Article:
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Veemac
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rral22 wrote in post #10653431external link
If you don't know it needs it, don't do it. Are you happy with the pictures? Then you are fine.

That "nagging feeling" is, I expect, the result of reading too many posts from pixel peeping measurebaters on internet forums. Relax. Enjoy your camera and lenses until you actually find a problem.

+1,000,000.

If you don't see a problem with your lenses, then don't try to create or imagine one that isn't there. If you want to check them, make sure your methodology isn't flawed (as it so often is in internet forum lens tests); put the camera on a tripod in good light, use a low ISO and high shutter speed (above 1/FL), shoot a subject with good contrast for the AF to lock onto and use a remote release or the self-timer.

Too many people have read "measurebator" threads about sharpness and micro-adjust, so they go take a handheld picture of their dirty sock from 6 inches away at 1/4 sec. shutter speed on 3200 ISO in a room with one table lamp lit, then post a 500% crop of it and ask "Is my lens sharp?". (Okay, maybe over-exaggerated a bit, but you get the point.)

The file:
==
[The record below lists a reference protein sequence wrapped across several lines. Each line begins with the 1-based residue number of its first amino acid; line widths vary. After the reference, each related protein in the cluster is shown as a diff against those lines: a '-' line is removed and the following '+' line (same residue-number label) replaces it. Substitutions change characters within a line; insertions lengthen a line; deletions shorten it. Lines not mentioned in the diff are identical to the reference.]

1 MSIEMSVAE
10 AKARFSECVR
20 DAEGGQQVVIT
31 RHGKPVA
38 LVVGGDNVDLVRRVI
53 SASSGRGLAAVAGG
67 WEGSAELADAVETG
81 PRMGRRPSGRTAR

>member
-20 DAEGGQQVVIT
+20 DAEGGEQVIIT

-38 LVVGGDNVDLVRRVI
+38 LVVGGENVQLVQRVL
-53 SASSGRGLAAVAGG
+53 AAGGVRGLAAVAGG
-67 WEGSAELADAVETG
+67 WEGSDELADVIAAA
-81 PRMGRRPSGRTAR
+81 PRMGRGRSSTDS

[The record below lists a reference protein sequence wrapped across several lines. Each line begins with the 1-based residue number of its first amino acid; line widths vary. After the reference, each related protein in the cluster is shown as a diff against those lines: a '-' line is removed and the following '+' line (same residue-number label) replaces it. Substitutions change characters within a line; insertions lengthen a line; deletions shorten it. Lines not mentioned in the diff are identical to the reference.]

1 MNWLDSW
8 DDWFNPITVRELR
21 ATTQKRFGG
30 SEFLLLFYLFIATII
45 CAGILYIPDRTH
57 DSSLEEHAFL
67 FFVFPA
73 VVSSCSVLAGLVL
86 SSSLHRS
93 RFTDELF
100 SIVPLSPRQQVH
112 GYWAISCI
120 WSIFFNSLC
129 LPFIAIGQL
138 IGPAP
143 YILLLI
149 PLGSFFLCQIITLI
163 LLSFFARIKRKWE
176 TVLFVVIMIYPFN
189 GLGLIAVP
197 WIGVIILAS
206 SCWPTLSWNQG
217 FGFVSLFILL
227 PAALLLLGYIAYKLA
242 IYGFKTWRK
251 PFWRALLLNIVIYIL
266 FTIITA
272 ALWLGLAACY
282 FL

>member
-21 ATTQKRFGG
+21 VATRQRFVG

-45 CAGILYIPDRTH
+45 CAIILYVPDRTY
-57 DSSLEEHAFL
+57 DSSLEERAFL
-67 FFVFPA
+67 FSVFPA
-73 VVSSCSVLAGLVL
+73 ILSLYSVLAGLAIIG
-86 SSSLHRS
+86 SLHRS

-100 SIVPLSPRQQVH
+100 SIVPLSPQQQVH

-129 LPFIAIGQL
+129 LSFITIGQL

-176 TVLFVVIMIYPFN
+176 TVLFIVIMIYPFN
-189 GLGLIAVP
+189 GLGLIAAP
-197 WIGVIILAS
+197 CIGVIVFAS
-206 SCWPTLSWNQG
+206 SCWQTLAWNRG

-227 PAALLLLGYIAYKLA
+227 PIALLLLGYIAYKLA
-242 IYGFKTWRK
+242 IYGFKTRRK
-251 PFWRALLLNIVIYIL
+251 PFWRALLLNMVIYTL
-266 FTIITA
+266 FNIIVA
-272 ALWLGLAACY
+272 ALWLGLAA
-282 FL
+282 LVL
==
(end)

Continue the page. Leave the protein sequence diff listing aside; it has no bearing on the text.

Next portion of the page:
FWIW, I've never had to micro-adjust any of my lenses. I go out and take photos of real things (not test charts, batteries, water bottles, yardsticks, etc.), then load the images onto my computer and look at them. If they look sharp and there are no obvious errors in focusing (that aren't user malfunction), I call it good and don't lose sleep over it.

Post #8, Aug 04, 2010 01:24:39


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JPayne
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I agree. I thought the same things when coming from a 400D to a 7D and then pixel peeping.